Stupid Boy, I am – why didn’t I check the pedal !  Well, even if I did give it a sight check, I’m not at all sure it would have revealed a crack in the carbon fibre that constitutes the main part of the platform.  But I was out today riding with my friend Bob… We had just had the piece where I was asking advice about cleat fitting.  “It can’t be the axle”, I said.  A mile later, the pedal platform just dropped off at pretty much the mid point of the ride.

2015 Broken Pedal twoIt so happens that these pedals (Mavic SLR model) are the exact copy of Time Expresso 10 pedals which I have on the winter bike.  Or is it an exact copy??  So hard to tell, isn’t it??  I have a feeling that the pedals on the winter bike are Time Expresso 6 pedals which weigh about one Kleenex more but have a body made of some composite – stronger perhaps??

Anyway, I have switched back from Mavic to the Time brand and ordered up some Expresso 10 replacement pedals from Evans Cycling.

Anyone else seen this, or had this experience?

New Time Xpresso Pedals are “On” …..!!

So far, I’m pretty impressed.

pedal on desk

The pedals are a complete rethink of the Shimano type approach.  The spring is visible underneath and you can see clearly what is going on. The instructions are pretty good too.

time box cover

The box is well illustrated, and there’s a good instruction sheet as well.  On the bike, the pedals look great – they have cleats beneath the boot of the same order of magnitude as shimano – but they are maybe just a bit lumpier to walk upon.

pedal on bike

time cleat on boot

Having a bit of a fiddle and a short ride around in the street, I notice the key things are

– much gentler clipping in and release mechanism much easier

– in a shimano, I think the back of the cleat comes out first (then you essentially have to lift the front peg out as an intuitive next stage.)  On the time, it looks to me that the front of the cleat is what gets released, and there is no second phase – once it clicks out, you’re out.  So it’s faster – especially in an about-to-fall-over-scenario…..

– weighs 20% less

Best Pedals in 2013….!!

The July edition of Cycling Plus surveyed the market for pedals.  The winner was the Time Xpresso 6.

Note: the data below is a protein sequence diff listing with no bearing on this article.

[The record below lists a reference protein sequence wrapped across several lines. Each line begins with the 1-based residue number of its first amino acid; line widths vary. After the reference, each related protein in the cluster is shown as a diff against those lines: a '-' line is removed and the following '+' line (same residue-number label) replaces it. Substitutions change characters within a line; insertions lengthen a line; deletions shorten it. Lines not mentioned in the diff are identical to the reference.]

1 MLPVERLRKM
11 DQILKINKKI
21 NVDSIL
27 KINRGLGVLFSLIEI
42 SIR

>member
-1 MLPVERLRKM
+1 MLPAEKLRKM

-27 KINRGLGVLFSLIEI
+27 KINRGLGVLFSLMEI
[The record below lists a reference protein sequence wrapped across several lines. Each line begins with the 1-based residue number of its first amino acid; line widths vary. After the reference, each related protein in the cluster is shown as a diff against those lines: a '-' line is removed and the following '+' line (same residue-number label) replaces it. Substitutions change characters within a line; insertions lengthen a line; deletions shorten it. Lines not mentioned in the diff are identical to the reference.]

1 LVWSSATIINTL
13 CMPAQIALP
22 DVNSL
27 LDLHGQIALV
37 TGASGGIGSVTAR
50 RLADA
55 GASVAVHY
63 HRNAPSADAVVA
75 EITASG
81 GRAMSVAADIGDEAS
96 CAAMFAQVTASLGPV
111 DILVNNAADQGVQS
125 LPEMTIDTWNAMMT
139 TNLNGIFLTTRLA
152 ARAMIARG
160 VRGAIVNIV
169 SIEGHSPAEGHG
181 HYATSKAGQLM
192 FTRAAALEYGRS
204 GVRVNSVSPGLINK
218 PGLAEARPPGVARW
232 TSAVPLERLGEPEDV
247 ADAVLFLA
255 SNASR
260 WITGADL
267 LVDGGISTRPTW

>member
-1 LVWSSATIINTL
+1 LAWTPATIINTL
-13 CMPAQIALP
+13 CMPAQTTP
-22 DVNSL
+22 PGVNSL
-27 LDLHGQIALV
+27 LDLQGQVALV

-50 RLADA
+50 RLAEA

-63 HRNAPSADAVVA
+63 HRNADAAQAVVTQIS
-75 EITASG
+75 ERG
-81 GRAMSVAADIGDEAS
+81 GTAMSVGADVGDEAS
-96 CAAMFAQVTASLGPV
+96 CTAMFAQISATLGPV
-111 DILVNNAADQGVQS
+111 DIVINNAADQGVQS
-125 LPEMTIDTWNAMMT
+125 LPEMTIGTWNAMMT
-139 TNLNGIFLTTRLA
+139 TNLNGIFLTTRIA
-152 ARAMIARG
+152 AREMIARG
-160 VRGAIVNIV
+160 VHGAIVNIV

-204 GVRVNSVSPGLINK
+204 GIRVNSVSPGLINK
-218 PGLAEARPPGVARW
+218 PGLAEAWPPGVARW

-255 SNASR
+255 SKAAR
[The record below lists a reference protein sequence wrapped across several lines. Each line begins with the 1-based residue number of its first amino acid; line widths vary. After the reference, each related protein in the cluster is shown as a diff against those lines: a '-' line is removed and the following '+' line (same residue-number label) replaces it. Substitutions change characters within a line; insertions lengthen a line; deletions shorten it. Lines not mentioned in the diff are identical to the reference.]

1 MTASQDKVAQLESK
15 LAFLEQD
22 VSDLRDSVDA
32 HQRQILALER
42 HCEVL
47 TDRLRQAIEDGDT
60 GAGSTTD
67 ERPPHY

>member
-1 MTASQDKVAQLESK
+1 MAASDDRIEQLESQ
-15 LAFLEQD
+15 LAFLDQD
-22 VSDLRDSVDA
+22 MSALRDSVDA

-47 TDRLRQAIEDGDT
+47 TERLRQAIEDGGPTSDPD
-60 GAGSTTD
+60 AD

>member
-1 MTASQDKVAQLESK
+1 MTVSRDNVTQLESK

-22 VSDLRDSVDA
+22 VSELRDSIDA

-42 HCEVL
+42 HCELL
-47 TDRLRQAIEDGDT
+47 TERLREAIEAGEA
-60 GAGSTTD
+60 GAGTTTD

They weigh 210gms but I see that they make Xpresso pedals as light as 155g a pair.

This is what the magazine had to say in their summary:-

Time Expresso 6 pedals offer more features with lower weight and great durability, and all at a price that wont make your eyes water.  For the rider new to the world of clipless pedals they offer a huge range of lateral and rotational float – which helps you avoid any biomechanical issues – whilst their easily adjustable release tension will suit learners and more experienced cyclists alike.  Improved cleat engagement and strength are a step up over previous Times, and the only downside is that their lack of mass means they dont always hang down perfectly.  Apart from that the Xpresso 6 delivers a cutting edge performance in a featherlight package.

The description in the Review said:-

The Xpresso 6 is the lightest conventional pedal on test, largely due to the use of a carbon leaf spring instead of coiled steel.  This remains in the open position until the cleat is engaged, when it snaps closed, providing a a +/- 5 degrees of smooth angular float, 2.5mm of lateral float, and great security.  The cleats allow you two Q factor options (the distance between your pedals), are positive in use and stand up to a lot of abuse, which the stainless steel protected enlarged pedal platform shrugs off with ease.  But their lack of weight and improved bearing seals do mean they have a habit of not hanging down to assist engagement.

Weight at the Contact Point……!!

Pedals + Boots + Cleats Weigh as Much as Your Frame….

I’ve just weighed my boots….Why have I been getting all worked up about pedal weights??

I have two types of Northwave cycling shoes.  One with a sole for road cleats, and one with a sole for MTB cleats.

Without their cleats, the road shoes weigh 656g per pair… and the MTB shoes weigh 814g per pair!!! So 10 pairs of shoes weigh about as much as the bike!!  Blimey… (I am UK size 12, EU size 47, so quite large feet).  There are some shoes advertised in the magazines weighing 550g per pair… so this bears thinking through.

We all know that bike weights are quoted “without pedals”, don’t we?   On Wiggle at least, I discovered that although the weights of the pedals are quoted they don’t quote the cleats.  But you can find it if you dig….. Note in the data below that to get it in proportion, your boots plus cleats plus pedals are more or less the same weight as your frame….

Pedal  Type.  Weights>>>    Pedal    Cleat  Total      Shoe           Full Wt.

Shimano MTB M520                  400           51     451         814              1265

Shimano XTR M980                   310           51     361         814               1175

Shimano SPD A600                   292          121   413         656               1069

Shimano Ultegra Carbon           265          121   337         656                 993

Time Xpresso 6                          212             87   299         656                 955 

Time Xpresso 8                          195             87   282         656                 938

The pedals I use on the bike now are the M980 with Northwave boots, giving me a weight of 1265gms ( nearly the weight of a titanium frame).  The best I have looked at here for the dream posh bike might be  938gms including boots (must do research on boots!), a reduction of 327gms, or 26% lighter.

Click here to see Bikeradar on the Xpresso 8

This is what Xpresso Cleats look like

Click here for bikeradar on Xpresso 6

Click here for Wiggle on Shimano M980, lightest of the MTB Choices

Click here for Wiggle on Xpresso 6

Click here for Wiggle on XPresso 8

Click here to see what Cycling Plus said about the Xpresso 6